Jacob “Kobi’ Alexander, a fugitive technology executive who has spent a decade hiding in Africa from criminal charges in a stock-options backdating scandal, is returning to the U. As with that of many tech and telecom companies, Comverse’s stock rocketed upward in... Alexander was chief executive of Comverse Technology Inc., a New York company that made voice-mail systems.
Some executives have, well, at least when it comes to their stock options.
In order to lock in a profit on day one of an options grant, some executives simply backdate (set the date to an earlier time than the actual grant date) the exercise price of the options to a date when the stock was trading at a lower level. In this article, we'll explore what options backdating is and what it means for companies and their investors. Most businesses or executives avoid options backdating; executives who receive stock options as part of their compensation, are given an exercise price that is equivalent to the closing stock price on the date the options grant is issued.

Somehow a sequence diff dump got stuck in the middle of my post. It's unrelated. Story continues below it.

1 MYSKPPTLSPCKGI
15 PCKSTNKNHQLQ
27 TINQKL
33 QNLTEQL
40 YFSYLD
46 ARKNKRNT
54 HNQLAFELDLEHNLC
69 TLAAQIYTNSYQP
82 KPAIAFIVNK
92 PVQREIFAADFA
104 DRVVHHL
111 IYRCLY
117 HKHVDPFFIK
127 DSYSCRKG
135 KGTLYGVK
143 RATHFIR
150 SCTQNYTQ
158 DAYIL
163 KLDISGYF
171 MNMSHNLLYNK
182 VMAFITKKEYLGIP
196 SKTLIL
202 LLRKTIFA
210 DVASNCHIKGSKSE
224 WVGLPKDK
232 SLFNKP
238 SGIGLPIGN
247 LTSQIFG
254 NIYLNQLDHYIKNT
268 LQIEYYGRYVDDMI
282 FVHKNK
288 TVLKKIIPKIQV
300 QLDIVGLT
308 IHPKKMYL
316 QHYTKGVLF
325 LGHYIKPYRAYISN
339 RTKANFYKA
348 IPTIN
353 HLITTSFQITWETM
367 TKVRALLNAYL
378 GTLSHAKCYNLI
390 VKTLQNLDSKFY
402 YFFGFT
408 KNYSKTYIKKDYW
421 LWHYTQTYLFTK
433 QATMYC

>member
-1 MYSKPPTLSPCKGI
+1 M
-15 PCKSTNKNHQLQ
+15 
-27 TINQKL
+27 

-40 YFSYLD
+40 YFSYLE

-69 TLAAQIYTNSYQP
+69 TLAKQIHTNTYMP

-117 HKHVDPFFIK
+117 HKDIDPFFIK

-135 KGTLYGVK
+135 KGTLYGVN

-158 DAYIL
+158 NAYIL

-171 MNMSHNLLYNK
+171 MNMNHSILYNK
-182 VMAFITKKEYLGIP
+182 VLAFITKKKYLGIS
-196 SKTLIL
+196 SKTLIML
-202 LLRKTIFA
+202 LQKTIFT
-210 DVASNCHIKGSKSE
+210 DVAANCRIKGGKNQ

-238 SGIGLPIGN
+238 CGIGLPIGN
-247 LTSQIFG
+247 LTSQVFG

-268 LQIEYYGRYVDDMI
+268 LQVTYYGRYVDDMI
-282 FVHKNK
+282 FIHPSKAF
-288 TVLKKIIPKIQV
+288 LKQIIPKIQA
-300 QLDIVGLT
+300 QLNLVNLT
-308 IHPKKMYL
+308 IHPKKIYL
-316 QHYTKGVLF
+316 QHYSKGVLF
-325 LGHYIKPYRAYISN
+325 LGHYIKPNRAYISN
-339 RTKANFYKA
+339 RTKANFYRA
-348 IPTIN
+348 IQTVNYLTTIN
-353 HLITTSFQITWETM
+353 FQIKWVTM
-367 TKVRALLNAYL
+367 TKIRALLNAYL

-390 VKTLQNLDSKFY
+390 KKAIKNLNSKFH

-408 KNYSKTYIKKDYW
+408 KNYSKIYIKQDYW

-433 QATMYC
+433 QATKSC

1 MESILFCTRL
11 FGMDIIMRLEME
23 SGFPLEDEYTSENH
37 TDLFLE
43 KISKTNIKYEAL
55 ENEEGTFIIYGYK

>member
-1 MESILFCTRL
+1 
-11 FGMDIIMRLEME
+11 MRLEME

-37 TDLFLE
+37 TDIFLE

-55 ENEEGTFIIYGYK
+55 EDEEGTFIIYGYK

This means they must wait for the stock to appreciate before making any money.
(For more insight, see ) Although it may appear shady, public companies can typically issue and price stock option grants as they see fit, but this will all depend on the terms and conditions of their stock option granting program.
However, when granting options, the details of the grant must be disclosed, meaning that a company must clearly inform the investment community of the date that the option was granted and the exercise price. In addition, the company must also properly account for the expense of the options grant in their financials.